The subtext of the story is so close to the surface that it's basically text. Edward is quickly established as a "good man." He's a cop who will stop everything to pick up a doll that's dropped out of a car window and chase down the car in order to return it to the little girl who has lost it. He's the kind of guy who will just up and go to the assistance of an ex-girlfriend even though she broke his heart and then put everything into investigating what's happened to her daughter even before he's told that he's the little girl's father. He's introduced reading a self-help book called "Everything's Okay" and that's exactly the effect that he wants to have on the world. He wants to make everything okay. He just wants to help, which is why the film becomes more hilarious the more frustrated he gets at the fact that none of these women will give him a straight answer, and just starts screaming everything he says. By about the middle of the film, the "nice guy" veneer starts to crumble and everything he says to a woman might as well be followed by him muttering "fucking bitch" under his breath. By the end of the movie, he's just running around punching a bunch of women in the face in succession. From his perspective, women are evil and their goal is to destroy you, but only after driving you thoroughly crazy (though interestingly, one might argue that from the perspective of the women he's someone who forces himself onto private property and stays there after being told multiple times that his presence isn't wanted, who asserts his supposed authority even though as a cop he has absolutely no jurisdiction on the island, demands accommodation and later access to people's homes, goes around the island telling its residents that they way they live is wrong, screams in every woman's face, and then starts with the punching, making him exactly the kind of guy they went to the island to get away from in the first place).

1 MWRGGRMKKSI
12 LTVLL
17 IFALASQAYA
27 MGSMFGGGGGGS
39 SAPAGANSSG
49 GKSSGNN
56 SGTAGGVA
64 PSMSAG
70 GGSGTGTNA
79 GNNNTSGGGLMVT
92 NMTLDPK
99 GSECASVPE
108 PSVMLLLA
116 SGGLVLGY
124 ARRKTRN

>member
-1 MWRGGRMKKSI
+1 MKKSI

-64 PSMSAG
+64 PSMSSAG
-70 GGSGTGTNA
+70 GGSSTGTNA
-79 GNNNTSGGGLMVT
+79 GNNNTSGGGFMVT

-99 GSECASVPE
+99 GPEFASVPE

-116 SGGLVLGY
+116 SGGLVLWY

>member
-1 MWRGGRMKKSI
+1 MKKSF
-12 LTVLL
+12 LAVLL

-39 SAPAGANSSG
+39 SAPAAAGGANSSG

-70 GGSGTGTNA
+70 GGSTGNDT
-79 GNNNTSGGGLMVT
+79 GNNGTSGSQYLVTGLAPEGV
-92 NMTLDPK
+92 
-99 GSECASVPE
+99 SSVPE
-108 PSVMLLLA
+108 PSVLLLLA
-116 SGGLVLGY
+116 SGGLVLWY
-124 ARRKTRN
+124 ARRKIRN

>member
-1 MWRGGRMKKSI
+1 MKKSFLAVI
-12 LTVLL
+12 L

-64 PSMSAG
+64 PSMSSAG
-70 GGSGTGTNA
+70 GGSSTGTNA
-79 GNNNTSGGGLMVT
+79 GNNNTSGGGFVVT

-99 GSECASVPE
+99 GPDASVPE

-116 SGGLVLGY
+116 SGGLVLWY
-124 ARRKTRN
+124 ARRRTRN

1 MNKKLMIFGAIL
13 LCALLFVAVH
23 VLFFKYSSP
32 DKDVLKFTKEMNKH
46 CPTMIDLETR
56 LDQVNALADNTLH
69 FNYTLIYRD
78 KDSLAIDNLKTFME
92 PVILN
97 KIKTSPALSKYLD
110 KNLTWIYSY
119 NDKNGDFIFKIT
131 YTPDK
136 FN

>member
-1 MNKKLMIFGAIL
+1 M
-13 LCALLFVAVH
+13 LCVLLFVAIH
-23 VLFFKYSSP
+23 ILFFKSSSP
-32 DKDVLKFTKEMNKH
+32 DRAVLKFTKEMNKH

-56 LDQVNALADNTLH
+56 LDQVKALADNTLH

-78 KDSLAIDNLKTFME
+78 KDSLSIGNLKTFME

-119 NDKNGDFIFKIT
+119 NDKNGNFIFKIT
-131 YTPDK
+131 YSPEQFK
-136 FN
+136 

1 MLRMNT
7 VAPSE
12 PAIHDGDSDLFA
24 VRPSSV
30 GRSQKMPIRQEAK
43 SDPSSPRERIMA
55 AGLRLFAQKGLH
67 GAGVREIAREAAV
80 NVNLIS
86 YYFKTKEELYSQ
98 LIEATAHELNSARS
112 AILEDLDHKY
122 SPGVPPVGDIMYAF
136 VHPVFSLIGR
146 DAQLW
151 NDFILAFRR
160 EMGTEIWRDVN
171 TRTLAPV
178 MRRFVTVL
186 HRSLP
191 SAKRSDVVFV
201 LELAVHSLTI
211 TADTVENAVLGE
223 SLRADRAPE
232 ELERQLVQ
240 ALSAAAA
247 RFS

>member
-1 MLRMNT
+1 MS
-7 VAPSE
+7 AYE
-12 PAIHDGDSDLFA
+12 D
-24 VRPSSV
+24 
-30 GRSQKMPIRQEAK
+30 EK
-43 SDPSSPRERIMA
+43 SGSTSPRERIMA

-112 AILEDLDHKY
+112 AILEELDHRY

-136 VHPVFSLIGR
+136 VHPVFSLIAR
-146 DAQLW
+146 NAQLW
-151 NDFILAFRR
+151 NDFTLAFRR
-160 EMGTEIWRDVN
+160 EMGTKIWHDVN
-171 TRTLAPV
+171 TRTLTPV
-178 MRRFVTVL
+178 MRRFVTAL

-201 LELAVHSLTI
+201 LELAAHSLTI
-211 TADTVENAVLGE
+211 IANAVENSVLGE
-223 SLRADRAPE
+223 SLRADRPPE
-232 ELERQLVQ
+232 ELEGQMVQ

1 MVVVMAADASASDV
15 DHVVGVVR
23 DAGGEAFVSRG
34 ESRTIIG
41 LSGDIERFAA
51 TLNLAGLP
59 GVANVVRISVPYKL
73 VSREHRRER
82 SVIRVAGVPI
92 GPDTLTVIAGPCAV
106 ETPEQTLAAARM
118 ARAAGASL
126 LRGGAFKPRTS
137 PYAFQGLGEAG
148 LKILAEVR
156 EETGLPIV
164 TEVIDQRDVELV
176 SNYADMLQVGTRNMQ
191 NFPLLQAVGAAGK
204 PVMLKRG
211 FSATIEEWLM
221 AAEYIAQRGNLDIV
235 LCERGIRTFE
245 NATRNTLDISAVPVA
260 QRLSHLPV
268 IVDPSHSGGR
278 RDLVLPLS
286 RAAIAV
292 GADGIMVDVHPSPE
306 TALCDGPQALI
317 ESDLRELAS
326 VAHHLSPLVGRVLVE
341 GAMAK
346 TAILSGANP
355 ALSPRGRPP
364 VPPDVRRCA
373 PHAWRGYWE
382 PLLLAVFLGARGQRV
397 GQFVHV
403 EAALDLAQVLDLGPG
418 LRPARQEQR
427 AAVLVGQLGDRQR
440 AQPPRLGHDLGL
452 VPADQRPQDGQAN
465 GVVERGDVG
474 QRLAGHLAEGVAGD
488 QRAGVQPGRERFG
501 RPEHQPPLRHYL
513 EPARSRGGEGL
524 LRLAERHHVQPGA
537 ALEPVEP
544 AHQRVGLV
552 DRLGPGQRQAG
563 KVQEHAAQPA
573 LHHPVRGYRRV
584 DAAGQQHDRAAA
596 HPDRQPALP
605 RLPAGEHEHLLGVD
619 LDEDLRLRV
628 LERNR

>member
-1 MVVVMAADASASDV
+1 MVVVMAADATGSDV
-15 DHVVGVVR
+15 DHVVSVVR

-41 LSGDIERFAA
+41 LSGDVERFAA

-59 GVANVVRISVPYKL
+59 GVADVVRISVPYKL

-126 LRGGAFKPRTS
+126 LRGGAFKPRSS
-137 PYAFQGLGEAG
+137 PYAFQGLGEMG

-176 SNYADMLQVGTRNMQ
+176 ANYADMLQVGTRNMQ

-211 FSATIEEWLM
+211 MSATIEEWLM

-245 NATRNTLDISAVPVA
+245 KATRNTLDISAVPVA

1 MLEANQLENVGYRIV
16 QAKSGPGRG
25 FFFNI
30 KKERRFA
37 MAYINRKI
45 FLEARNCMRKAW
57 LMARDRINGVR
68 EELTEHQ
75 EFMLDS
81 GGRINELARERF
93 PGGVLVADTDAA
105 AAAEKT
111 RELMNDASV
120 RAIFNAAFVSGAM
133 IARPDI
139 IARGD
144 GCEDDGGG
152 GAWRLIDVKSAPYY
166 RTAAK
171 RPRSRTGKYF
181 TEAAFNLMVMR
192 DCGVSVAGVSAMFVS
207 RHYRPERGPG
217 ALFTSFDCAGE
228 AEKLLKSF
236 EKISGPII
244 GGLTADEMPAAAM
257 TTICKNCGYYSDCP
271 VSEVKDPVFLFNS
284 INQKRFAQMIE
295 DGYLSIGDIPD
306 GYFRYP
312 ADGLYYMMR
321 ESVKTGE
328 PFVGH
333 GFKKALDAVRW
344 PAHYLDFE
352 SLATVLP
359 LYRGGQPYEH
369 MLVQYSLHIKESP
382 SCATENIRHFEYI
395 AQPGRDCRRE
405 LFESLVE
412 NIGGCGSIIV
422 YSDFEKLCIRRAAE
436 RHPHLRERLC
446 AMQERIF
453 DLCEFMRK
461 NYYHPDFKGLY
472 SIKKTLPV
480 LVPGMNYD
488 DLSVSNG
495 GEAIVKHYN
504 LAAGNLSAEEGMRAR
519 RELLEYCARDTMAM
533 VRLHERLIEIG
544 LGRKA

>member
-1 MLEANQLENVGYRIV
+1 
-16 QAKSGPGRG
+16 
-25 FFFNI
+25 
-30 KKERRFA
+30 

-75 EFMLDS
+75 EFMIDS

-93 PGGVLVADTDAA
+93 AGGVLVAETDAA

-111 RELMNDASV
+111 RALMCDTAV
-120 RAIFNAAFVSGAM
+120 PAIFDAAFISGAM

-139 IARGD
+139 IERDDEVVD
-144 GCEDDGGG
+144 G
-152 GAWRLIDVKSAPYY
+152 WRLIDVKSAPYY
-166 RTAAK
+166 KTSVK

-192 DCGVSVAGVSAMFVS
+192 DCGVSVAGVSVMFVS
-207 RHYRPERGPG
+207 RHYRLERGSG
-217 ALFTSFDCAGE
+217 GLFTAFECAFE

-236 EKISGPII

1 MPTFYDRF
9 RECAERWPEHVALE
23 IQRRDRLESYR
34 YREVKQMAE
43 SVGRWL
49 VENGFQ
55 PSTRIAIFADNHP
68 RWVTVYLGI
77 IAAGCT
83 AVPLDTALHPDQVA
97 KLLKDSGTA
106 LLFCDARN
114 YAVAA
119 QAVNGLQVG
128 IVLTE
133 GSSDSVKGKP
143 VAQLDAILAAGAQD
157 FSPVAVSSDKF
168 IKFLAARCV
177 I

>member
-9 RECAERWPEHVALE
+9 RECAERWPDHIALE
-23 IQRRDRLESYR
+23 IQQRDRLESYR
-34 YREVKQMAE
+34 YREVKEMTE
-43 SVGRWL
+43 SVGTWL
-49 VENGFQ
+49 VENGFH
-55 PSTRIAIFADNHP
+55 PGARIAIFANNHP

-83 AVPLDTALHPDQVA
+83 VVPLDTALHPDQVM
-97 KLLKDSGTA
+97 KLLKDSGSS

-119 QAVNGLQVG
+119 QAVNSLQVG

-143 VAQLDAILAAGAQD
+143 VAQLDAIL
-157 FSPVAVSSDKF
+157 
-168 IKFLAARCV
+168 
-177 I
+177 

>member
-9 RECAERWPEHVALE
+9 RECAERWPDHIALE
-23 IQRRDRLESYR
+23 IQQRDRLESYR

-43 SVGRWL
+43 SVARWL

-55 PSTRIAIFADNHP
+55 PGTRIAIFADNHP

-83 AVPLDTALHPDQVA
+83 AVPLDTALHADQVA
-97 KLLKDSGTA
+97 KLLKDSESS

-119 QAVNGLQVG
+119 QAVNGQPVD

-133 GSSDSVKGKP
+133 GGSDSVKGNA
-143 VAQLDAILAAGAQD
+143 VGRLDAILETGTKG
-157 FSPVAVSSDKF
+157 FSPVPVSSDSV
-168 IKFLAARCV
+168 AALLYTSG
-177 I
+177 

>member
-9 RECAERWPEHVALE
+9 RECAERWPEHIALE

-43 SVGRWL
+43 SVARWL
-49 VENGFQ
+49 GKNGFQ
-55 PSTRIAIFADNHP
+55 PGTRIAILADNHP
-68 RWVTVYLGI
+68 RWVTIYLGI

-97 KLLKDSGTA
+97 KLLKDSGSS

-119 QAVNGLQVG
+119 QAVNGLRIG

Then there's the whole business with the bees. In a bee colony, there's the Queen (Burstyn's character), the workers (such as the characters played by Conroy and Parker), the laying worker bees (such as Edward's ex-girlfriend and a troop of pregnant women who pass by Edward at one point), and the drones (all of the men on the island), who have no purpose except for their ability to assist in reproduction. Edward himself becomes a drone and is specifically referred to as such, and the colony on the island functions like a bee colony where the male inhabitants, who can't speak and are subservient to the women who form the society's majority, are mainly there to assist in reproduction, and the fate of babies who are born male is left vague. Edward himself is allergic to bees, which makes it all the more telling that he's drawn to the island by what is essentially a honeypot (and then is brought to his doom while wearing a bear suit - poor Pooh Bear!) and in the end is literally attacked by bees so that he will be subdued as he's transported to the "wicker man."

When it comes to The Wicker Man, I believe that there can be no middle ground. You either think it's stupid and annoying, which is a valid position given that the plot is, in fact, very, very stupid and given that Cage is dialed up to 100 in his performance and yet presented as the only truly sane person in this sea of crazy bitches; or you find it supremely entertaining because it's just so bizarre and over the top that you can hardly even believe that someone committed this shit to paper, ironically or not. The Wicker Man is bad, but it's so bonkers that you just have to laugh. Whether you watch it in 2006, 2016, or 2026 and beyond, it will always be exactly what it is because time can neither tarnish its insanity nor improve upon it. It's a bad movie for the ages.